It’s Friday at 4:55 and your numero uno, the ace in the hole, gives you a letter. No, you’re not getting a thank you letter for being a good boss; you’re getting a resignation letter. If you’re lucky you have a month to recruit fresh, new talent and blood to fill the position, not to mention on boarding and training. If you’re unlucky – that employee is giving you a two week notice and is already travelling down the road, new position in hand.

Don’t panic!

I recently read a blog on crowdSpring, 5 Things that Suck About Hiring New Employees and 10 Things Companies can Do About It that really had some valuable information for any small or mid-sized business owner to consider. The thing is, as business owners who are faced with hiring new employees, it’s smart to think strategically about hiring. What can you do to make it easier?

Mike Samson writes there are five main reasons why hiring suck:

1.)    There’s a reason you’re hiring. Either they left on their accord and you’re in a bind, or you were underwhelmed with the employee’s performance. Either way – there will likely be tension in the office .

2.)    It’s not easy*. When you hire a new employee there’s a ton of work, time, and money put into the process (not to mention the stress!).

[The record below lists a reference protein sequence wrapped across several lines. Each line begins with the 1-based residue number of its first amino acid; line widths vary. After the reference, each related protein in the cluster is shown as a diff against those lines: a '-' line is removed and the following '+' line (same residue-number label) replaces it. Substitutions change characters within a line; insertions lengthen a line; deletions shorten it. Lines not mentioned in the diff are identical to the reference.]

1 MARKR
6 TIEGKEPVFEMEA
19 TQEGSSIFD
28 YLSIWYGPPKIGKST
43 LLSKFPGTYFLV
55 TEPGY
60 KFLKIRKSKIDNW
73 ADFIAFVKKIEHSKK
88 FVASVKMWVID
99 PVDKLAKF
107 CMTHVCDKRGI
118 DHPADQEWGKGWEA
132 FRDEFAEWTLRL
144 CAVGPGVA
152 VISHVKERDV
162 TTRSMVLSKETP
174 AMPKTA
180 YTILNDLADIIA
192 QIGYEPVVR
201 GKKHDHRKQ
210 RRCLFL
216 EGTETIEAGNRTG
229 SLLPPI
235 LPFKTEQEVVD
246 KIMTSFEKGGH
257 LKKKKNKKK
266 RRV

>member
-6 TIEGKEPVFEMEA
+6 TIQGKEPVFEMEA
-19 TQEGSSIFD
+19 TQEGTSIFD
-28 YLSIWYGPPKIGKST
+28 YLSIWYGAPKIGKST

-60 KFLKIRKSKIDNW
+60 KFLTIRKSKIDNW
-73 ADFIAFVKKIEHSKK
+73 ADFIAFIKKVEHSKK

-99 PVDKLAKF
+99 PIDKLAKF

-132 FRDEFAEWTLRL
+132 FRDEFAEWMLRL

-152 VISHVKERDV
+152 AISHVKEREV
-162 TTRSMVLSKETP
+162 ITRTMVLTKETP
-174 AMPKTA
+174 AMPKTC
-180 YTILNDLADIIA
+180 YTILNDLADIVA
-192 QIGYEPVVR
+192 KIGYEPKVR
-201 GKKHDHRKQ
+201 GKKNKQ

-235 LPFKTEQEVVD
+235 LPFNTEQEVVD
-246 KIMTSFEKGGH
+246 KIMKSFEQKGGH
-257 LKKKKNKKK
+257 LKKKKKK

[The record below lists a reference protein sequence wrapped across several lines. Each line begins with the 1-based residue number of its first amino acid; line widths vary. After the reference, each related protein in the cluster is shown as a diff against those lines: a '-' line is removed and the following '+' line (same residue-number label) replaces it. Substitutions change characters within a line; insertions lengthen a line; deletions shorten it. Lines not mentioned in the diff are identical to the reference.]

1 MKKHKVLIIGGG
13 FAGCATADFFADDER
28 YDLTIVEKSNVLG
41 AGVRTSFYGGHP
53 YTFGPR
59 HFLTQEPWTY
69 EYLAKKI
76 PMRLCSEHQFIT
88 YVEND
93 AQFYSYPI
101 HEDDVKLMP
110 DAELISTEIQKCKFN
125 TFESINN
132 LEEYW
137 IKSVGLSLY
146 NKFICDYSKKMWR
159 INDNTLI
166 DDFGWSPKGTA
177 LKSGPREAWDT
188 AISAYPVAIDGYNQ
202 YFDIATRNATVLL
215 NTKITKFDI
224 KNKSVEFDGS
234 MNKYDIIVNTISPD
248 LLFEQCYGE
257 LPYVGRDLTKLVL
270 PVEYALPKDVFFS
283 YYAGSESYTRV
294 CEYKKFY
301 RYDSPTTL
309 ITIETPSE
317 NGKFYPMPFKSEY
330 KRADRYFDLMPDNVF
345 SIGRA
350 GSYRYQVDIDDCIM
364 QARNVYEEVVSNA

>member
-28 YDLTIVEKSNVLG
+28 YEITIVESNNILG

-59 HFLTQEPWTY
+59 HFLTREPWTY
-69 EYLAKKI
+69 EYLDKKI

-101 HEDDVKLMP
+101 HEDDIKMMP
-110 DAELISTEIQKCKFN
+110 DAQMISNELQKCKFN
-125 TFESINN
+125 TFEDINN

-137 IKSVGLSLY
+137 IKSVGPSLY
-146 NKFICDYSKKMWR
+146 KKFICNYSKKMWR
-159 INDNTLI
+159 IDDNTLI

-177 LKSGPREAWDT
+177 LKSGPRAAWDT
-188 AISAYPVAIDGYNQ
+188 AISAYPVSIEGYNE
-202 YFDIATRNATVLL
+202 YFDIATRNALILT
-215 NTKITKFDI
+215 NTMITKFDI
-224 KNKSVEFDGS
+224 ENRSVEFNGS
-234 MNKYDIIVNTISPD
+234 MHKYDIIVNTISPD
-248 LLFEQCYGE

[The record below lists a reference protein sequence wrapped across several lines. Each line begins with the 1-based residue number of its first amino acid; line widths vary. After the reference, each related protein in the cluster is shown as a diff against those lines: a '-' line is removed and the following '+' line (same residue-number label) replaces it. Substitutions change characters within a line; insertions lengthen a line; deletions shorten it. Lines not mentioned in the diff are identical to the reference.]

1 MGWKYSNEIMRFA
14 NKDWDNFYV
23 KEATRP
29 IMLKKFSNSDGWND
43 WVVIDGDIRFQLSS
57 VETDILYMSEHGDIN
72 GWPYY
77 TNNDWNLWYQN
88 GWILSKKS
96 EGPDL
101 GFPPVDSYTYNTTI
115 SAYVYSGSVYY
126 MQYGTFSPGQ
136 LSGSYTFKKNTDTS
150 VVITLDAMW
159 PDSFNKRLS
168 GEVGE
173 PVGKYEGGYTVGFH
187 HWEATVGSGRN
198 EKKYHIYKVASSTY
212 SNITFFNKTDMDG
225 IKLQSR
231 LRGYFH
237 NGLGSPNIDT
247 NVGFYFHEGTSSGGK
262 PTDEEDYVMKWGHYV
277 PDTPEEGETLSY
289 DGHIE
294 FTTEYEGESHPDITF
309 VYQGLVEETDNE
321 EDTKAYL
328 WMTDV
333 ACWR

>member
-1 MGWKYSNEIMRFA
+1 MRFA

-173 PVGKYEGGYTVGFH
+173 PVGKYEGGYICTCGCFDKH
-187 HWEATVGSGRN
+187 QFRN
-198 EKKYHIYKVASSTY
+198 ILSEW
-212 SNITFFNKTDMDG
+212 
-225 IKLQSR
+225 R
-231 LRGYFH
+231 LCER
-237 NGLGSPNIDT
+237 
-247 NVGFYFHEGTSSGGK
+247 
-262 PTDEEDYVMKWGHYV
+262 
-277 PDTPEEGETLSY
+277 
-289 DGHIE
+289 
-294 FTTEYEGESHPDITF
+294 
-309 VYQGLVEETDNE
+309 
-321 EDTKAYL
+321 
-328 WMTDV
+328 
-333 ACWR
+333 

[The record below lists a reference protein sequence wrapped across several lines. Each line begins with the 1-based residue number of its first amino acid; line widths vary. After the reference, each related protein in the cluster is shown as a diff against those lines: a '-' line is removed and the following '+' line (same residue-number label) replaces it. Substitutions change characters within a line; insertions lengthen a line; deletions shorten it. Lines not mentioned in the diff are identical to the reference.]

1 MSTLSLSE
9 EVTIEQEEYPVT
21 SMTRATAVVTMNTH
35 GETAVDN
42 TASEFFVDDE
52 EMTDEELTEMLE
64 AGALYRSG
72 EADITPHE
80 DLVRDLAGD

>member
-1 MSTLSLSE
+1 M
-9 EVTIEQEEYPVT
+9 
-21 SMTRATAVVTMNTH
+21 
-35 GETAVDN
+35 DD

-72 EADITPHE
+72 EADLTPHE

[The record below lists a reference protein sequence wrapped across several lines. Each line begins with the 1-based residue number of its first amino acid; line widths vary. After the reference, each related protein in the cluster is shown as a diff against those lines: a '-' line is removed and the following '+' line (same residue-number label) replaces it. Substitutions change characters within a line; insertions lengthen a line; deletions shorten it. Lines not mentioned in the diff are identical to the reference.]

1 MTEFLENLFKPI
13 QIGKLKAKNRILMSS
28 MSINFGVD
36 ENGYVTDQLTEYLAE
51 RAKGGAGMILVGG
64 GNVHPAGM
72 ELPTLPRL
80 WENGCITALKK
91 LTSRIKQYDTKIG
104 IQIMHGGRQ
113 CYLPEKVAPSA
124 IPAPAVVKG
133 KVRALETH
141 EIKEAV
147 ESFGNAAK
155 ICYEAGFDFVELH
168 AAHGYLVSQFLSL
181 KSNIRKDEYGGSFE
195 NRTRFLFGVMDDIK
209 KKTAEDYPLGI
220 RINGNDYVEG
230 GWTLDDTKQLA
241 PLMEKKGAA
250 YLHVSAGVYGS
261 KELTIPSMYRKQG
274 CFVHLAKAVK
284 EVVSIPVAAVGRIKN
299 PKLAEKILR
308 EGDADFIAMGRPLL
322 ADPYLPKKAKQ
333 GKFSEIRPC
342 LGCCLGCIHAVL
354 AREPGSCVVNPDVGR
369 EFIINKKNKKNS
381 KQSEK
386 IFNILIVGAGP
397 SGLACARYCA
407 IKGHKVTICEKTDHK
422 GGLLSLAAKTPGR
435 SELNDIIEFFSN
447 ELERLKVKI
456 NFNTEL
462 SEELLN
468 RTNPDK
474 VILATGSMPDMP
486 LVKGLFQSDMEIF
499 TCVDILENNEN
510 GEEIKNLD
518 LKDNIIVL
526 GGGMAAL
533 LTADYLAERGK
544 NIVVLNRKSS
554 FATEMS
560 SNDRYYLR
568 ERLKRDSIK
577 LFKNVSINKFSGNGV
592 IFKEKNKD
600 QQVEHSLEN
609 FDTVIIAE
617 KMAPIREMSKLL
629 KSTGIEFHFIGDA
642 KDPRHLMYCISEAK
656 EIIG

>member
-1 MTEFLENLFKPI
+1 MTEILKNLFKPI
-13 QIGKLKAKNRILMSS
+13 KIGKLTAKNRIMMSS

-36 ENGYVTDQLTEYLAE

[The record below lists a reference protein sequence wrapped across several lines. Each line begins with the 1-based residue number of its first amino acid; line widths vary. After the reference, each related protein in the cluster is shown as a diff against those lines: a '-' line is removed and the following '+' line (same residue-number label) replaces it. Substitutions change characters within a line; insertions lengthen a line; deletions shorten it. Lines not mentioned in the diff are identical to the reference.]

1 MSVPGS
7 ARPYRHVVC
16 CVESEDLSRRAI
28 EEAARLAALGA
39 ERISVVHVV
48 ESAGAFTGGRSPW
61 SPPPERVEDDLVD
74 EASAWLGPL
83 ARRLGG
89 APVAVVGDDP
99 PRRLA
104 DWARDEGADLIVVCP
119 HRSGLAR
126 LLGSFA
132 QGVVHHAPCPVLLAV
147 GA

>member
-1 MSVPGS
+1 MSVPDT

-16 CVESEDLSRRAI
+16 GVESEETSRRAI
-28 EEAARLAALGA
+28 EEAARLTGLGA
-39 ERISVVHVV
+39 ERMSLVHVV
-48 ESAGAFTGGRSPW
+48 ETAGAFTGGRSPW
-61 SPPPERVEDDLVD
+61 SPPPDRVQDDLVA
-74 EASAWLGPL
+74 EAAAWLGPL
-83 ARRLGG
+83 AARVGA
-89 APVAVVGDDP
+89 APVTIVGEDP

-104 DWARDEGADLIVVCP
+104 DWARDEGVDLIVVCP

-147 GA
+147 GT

3.)    It’s not a fast process. Hiring a new employee is like apartment searching. It takes time, effort, lots of appointments, second reviews, opinions, and there are always a ton of pros and cons to weigh.

4.)    $$$. Hiring can be costly. If you’re a small or mid-sized business owner, or have ever hired for one, you know that. Not only is there an upfront cost to absorb, but the long-term compounded cost the company will absorb if the employee doesn’t work out.

5.)    Risk. There’s a huge rusk that you take personally and financially by hiring an employee without any assistance. There are a ton of unknowns you must take into account.

So, we’ve established that hiring sucks. Samson has compiled a list of ten things that you can do to mitigate the stress of the hiring process. I personally find that all of the following points are important, but that the fourth is vital:

  • Write a stellar job description
  • Find the right places to advertise
  • Use your network and ask around
  • Constantly recruit
  • Don’t waste your time (or others!)
  • Learn to sort resumes
  • Take your time
  • Leave yourself lots of choice
  • Be sure you’re asking the right questions
  • Go with your gut!

Why, you may ask, is the fourth bullet down on Samson’s list the most important? It’s plain and simple. By constantly recruiting you are essentially building yourself a safety net that can protect you when you fall. In actuality, none of the other points on the list are relevant if you don’t have a pool of qualified applications to start your search with in the first place.

Think of your recruiting efforts as a plan. You need to plan for the best, and the worst.

Are you planning for the best and the worst? Find out now how you can.


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